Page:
More constructively, the 2-point Wightman function (the non-time-ordered 2-point Vacuum Expectation Value) has to have the Källén-Lehmann form even for an interacting field (the scalar boson case, to keep at least some simplicity), so it's definitely non-zero at space-like separation (and so is the time-ordered VEV). Microcausality shows up in this context as the imaginary part of the 2-point VEV being zero at space-like separation, but the real part is always non-zero except on the light-cone, where it's undefined (there's a delta function on the light-cone, as well as inverse square scaling at small invariant distance from the light-cone).
    Even for Gibbs' states of the classical Klein-Gordon field there are nonlocal correlations, however, even though the advanced and retarded propagators of the classical KG dynamics are definitely zero at space-like separation, so we can't just point to nonlocal correlations and say, "look, nonlocality!" For the classical KG equation, it's not the advanced or retarded propagator that shows up when we compute the Gibbs' state, but (at space-like separation) we obtain the inverse fourier transform of ##(\vec k\cdot\vec k+m^2)^{-1}##, corresponding to different boundary conditions. The Gibbs' state, it should also be noted, is either a consequence of an infinite-time convergence to equilibrium because of non-KG dynamical perturbations (one supposes), or else it's just a superdetermined-by-minimum-free-energy initial condition.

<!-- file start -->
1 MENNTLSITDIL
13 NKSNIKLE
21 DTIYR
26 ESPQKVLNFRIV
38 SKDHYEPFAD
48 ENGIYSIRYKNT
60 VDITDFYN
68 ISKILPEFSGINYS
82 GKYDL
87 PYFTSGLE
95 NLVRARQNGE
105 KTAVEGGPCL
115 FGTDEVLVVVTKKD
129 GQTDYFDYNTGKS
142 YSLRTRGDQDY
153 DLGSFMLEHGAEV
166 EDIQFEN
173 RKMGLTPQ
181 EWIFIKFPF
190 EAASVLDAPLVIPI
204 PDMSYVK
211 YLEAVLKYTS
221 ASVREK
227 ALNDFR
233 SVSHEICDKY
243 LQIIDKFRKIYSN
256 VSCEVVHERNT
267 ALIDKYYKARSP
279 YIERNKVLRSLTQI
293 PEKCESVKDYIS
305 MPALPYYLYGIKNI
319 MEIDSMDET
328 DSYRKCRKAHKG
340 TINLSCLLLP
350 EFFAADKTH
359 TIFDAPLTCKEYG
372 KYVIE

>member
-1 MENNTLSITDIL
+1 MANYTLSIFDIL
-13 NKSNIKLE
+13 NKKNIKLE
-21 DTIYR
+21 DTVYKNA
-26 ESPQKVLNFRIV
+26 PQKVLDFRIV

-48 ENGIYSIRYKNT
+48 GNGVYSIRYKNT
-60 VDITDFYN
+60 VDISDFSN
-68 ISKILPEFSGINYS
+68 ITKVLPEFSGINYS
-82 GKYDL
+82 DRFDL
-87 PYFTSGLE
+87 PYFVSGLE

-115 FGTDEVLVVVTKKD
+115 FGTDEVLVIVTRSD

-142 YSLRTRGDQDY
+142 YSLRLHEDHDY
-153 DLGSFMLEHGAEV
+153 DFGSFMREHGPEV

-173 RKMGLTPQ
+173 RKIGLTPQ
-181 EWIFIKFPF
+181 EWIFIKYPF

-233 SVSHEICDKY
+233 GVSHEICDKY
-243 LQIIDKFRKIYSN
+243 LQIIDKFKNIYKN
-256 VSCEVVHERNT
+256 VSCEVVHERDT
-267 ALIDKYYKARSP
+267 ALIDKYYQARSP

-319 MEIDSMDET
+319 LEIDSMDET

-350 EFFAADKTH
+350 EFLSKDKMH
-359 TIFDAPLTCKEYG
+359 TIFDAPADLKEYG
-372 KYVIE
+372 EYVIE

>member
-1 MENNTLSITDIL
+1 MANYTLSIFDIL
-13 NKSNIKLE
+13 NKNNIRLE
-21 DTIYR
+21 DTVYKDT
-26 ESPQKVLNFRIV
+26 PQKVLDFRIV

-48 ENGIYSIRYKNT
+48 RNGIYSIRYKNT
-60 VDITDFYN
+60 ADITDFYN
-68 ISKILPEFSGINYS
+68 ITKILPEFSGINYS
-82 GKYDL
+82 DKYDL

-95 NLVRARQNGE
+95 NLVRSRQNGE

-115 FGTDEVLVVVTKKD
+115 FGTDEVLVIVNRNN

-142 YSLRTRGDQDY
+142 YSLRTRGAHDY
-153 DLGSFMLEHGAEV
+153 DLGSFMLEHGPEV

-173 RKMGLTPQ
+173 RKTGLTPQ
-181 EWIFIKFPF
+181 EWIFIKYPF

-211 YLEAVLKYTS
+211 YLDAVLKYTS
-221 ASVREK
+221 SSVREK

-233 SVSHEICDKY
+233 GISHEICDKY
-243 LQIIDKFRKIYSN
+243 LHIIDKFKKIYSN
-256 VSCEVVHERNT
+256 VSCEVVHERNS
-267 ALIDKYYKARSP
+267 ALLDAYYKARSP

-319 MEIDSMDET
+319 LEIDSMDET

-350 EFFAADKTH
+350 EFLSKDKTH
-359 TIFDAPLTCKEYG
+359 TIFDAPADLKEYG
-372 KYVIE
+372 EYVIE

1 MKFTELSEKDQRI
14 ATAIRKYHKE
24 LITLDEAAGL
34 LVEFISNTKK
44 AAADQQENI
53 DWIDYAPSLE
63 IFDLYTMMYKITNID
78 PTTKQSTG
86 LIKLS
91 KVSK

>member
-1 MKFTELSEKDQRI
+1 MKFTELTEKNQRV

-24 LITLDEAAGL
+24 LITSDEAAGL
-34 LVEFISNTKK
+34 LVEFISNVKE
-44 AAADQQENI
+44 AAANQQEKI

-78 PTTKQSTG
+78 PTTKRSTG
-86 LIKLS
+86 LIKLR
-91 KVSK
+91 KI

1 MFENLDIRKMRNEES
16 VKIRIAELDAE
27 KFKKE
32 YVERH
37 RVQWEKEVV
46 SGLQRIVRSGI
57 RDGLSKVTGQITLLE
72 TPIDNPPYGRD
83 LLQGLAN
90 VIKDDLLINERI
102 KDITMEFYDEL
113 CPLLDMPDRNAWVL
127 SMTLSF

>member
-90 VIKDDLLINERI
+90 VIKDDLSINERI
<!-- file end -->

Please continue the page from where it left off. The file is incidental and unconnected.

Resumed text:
What I think is curious about the quantized KG field, and might turn at least some heads that might not be turned by any of the above discussion, is that the real part of its 2-point Wightman function is the inverse fourier transform of ##\left(\sqrt{\vec k\cdot\vec k+m^2}\right)^{-1}##, where the operator ##\sqrt{-\vec\partial\cdot\vec\partial+m^2}## is said to be "anti-local" by mathematicans (see my Physics Letters A 338 (2005) 8–12, arXiv:quant-ph/0411156, and, much more definitively, I.E. Segal, R.W. Goodman, "Anti-locality of certain Lorentz-invariant operators", J. Math. Mech. 14 (1965) 629. This last might possibly be the reference for some physicists to be confronted with, because its conclusions are quite similar to Hegerfeldt's conclusions.)